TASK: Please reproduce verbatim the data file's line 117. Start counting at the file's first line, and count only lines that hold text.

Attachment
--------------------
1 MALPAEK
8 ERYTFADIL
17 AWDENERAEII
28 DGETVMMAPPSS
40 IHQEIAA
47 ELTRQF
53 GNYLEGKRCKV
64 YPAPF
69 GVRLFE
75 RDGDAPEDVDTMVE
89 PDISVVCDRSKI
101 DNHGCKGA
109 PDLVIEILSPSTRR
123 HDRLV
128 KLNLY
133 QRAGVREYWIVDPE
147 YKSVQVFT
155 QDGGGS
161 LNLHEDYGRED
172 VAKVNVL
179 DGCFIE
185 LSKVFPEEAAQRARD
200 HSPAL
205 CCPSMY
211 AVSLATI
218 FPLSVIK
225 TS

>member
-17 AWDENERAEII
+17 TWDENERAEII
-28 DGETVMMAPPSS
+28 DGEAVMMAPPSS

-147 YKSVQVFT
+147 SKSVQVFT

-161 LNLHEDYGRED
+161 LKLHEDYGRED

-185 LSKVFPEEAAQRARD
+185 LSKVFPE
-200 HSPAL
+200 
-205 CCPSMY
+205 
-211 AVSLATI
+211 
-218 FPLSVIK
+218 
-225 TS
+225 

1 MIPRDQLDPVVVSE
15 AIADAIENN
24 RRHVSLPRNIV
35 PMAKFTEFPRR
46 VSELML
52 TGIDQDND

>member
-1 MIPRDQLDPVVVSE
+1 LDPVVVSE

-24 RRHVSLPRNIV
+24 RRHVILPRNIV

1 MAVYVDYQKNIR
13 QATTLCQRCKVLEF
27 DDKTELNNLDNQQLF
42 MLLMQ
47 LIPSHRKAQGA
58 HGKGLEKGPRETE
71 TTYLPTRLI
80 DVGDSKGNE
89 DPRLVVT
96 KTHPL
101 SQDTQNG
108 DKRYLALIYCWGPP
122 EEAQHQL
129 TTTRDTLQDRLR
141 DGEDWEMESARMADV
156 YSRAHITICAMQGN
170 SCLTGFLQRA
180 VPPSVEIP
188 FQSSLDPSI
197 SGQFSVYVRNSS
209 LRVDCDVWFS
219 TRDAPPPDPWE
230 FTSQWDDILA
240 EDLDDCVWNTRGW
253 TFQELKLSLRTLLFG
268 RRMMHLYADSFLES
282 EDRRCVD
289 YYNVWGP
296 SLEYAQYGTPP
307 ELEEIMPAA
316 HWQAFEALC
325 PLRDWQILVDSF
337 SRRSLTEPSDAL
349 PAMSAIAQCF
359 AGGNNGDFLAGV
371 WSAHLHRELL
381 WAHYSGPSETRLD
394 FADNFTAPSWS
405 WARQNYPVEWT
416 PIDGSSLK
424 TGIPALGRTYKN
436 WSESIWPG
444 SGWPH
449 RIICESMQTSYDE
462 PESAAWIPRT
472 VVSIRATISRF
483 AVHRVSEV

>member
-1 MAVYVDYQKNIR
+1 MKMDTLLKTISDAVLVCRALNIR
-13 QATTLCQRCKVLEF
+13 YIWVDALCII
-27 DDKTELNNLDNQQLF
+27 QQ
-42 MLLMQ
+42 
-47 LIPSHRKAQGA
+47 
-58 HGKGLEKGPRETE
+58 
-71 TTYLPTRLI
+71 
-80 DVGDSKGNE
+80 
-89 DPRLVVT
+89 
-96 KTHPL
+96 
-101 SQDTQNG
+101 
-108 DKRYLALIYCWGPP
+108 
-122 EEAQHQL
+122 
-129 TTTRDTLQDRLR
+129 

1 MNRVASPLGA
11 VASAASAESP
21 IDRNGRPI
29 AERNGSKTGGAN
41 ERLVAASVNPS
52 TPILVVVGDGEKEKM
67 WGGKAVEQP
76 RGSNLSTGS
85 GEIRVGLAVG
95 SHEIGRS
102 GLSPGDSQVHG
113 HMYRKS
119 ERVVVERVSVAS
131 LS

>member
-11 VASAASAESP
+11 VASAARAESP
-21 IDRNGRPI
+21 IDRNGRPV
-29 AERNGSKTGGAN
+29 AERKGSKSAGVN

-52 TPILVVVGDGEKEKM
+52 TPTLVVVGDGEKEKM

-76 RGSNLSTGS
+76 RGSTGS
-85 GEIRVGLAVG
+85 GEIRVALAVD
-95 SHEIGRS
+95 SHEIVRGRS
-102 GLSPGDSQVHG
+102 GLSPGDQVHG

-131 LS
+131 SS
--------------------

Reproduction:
+47 